First, the clients of Mr. Coffee, even though they were small distributors started to feel the pain of price control and could barely pay Mr. Coffee the current farm prices. And with payments depending on their sales.

Second the government made it very clear that people like Mr. Coffee could forget forever about exporting high quality coffee: they did not care about that, coffee could be good or bad, it was all going to El Pueblo at fixed prices. Period.

Third, the wilderness that Mr Coffee bought two decades ago had become tempting for the villagers that never paid attention to it before, that never accepted to harvest coffee (Mr. Coffee had to hire folks from outside the area at harvest time, at fair wages by the way). Since 2005 his employees have been threatened, the farm house has been robbed, he had to hire a night guard on a permanent basis, he cannot spend his week ends regularly at the farm since he is under threat of kidnapping, etc, etc... And of course harvesters are now demanding a wage increase proportional to what Chavez offers while Mr. Coffee sees the price offered for his coffee actually go down!

As a consequence production is down by a third already, plantation has stopped altogether and only the accessible and easy areas are harvested. Clean up and maintenance is strictly limited to major fire hazards. Still, in spite of stopping investment and only working the high yield part of the farm, this one has stopped being self sustainable. Now Mr. Coffee's hope is that a chavista official will want to buy it off his hands. He is not too concerned about an "invasion" because the nearest village is 2 miles away downhill and the farm at a dead end road. What the natives are more interested in doing is stealing the crop once it is cleaned and dried. He is also afraid of a malicious fire being set up that would destroy the forest that he has actually improved through cleaning and plantation of native species to provide shade to young coffee plants. Also the Nazional Guard and other public "servants" are becoming regular visitors finding fault with anything and levying fines whenever they can even though none of them responds to the security threats, the bad shape of the roads, the inexistence of public services of any type, etc... (Mr. Coffee had to wire the farm at his own expense through three miles of woods and he rents a small tractor before rainy season to clear up the road to the farm of debris as neither the government nor the natives care if the monsoon could clog the drainages with these debris and block the road).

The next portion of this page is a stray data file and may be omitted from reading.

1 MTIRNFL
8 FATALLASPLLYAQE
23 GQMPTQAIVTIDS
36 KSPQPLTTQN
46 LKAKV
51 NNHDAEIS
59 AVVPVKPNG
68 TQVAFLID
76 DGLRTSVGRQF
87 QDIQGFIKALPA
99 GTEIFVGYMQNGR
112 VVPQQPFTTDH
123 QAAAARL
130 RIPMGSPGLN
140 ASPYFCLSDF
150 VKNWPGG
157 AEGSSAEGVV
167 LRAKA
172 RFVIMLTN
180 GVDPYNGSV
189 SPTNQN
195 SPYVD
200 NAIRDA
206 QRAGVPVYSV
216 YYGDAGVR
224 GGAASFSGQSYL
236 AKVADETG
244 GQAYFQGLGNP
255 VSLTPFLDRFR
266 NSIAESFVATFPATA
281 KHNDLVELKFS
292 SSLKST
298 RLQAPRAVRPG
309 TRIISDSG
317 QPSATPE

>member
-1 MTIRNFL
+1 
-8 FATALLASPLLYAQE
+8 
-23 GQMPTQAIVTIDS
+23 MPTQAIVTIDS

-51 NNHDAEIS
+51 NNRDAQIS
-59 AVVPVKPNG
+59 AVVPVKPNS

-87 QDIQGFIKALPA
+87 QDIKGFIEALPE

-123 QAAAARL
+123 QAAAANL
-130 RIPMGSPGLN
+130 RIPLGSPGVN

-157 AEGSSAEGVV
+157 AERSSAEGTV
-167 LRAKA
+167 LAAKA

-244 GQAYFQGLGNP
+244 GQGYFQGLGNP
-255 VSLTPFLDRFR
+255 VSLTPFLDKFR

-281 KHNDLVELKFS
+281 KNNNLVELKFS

Now, Mr. Coffee has his own business and separate income. And yet he cannot make it work as a hobby. What do you think is the situation the Andes where small farmers depend fully on the coffee they grow for their livelihood and expansion? If there is not enough coffee today in Venezuela it is only due to a decrease in production due to the faulty policies of chavismo agricultural plans, price controls and currency control. Coffee is considered a right, a food stuff, not the luxury it should be.

When Chavez takes over Fama de America (whose owners I happen to know and who are fairly decent business people as far as I can tell) and Cafe Madrid he is only trying to hide yet another failure, trying desperately to hijack the coffee production to direct it to his supporters through Mercal. Folks like me shoudl go to Mercal if they want coffee. Well, I do not care, Mr. Coffee provides me with enough of his product at Christmas time that it lasts me for a year (I am a tea drinker, that helps it last). Still within a year or two Mr. Coffee is bound to lose his farm and I suppose that I will have to go stand in line at Mercal to get a little bit of coffee, a national beverage if any, in small amounts and of poor quality.

When there is no more coffee I suppose that I will need to drink "ron".

1) compare this article in Entorno with one of the lame offering of ABN who claims that the intervention of the coffee companies is to improve the lot of its workers...